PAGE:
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Russian Military Deploys Helicopters In Armenia


Armenia - A Russian MiG-29 fighter jet and an Armenian military helicopter at the Erebuni airbase outside Yerevan, 10Oct2014.

Armenia - A Russian MiG-29 fighter jet and an Armenian military helicopter at the Erebuni airbase outside Yerevan, 10Oct2014.

In a further expansion of its military presence in Armenia, Russia has begun the deployment of new combat helicopters to an airbase just outside Yerevan that has long been used by Russian warplanes.

Russia’s Southern Military District said on Tuesday that “the first batch” of helicopter gunships delivered to Russian troops in Armenia consists of 7 modernized Mi-24 attack helicopters and Mi-8 transport choppers. “Another batch of helicopters will be delivered by the end of this year,” it said in a statement.

The Russian military announced plans to reinforce its base in Armenia with about two dozen helicopters in January 2014. It said they will have “a wide range of tasks in aviation support for troops and transportation” of Russian military personnel.

The Armenian government formally authorized the deployment in November 2013. It also set aside two plots of land for the Russian helicopter squadron. They are located in and around the Erebuni military airport that hosts more than a dozen Russian MiG-29 fighter jets as well as Armenian military aircraft. The Russian jets were modernized in 2013-2014.

The Russian base numbering up to 5,000 soldiers has also been beefed up with other advanced military hardware in recent years. It latest reinforcement coincided with Russia’s bitter row with Turkey sparked by last month’s downing of a Russian warplane near the Syrian-Turkish border.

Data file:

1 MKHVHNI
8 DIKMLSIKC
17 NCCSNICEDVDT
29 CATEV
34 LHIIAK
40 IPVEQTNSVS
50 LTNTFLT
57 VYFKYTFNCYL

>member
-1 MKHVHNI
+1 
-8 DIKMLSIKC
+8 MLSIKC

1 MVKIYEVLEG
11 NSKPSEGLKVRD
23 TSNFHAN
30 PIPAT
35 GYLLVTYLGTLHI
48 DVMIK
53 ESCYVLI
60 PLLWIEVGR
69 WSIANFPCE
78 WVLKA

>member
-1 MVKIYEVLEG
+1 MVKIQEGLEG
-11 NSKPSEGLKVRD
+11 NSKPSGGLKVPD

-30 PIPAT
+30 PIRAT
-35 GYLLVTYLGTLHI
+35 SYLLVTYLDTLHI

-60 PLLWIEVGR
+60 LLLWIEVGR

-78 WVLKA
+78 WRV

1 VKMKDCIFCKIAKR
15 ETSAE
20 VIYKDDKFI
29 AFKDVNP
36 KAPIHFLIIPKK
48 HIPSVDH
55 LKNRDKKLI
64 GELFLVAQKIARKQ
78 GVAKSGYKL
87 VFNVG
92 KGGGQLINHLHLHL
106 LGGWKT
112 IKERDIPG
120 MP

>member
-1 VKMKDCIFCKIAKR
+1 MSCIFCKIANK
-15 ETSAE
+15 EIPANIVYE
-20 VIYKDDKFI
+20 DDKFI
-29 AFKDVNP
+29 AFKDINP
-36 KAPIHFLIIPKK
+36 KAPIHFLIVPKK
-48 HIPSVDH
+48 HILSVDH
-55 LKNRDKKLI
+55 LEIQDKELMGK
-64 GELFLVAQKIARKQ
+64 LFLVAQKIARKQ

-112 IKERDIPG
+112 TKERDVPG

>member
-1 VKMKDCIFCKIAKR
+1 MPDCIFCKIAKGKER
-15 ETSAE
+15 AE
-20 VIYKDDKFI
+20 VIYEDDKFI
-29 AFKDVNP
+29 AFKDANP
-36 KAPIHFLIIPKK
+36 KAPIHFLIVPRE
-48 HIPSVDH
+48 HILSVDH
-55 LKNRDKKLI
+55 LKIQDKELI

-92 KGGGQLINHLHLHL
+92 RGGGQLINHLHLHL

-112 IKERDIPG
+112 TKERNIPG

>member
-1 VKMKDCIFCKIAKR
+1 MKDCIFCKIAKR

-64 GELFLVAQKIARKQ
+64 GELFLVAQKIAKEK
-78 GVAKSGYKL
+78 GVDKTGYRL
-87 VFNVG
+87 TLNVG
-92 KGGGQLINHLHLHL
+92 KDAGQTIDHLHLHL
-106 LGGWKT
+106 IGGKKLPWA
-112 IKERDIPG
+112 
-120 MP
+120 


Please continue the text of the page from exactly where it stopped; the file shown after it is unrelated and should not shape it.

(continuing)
The standoff has raised fears in Yerevan that Armenia, which has a closed border with Turkey, could be drawn into a potential military confrontation between the two regional powers. Turkish military helicopters reportedly twice violated the Armenian airspace in early October, just days after Ankara accused Russian warplanes of straying into Turkish territory from Syria.

Even before the outbreak of Russian-Turkish tensions, Armenia perceived a threat to its security emanating from Turkey. From Yerevan’s perspective, the Russian military presence on Armenian soil also precludes Turkey’s direct military intervention on Azerbaijan’s side in the event of another war in Nagorno-Karabakh.

Armenian and Russian troops targeted an imaginary invader codenamed “Ottomania” when they held annual joint exercises last year.

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